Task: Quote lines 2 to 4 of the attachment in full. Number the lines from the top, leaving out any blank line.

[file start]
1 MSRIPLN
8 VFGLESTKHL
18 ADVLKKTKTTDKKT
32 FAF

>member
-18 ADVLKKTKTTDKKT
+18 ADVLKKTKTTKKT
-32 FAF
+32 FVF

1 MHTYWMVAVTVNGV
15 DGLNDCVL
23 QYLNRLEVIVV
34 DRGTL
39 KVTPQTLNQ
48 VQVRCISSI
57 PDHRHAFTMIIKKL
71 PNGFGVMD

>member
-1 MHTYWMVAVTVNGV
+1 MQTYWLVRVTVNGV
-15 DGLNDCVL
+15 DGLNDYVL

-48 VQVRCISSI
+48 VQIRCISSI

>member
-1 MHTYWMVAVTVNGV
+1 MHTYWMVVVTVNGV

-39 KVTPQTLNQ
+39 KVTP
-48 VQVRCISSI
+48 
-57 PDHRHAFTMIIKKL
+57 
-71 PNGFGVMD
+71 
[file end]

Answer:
8 VFGLESTKHL
18 ADVLKKTKTTDKKT
32 FAF